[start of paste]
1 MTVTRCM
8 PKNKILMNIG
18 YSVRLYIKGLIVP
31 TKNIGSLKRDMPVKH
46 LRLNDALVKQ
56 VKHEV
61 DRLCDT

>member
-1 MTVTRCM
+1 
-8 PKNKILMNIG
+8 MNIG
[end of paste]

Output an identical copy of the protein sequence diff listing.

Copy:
1 MTVTRCM
8 PKNKILMNIG
18 YSVRLYIKGLIVP
31 TKNIGSLKRDMPVKH
46 LRLNDALVKQ
56 VKHEV
61 DRLCDT

>member
-1 MTVTRCM
+1 
-8 PKNKILMNIG
+8 MNIG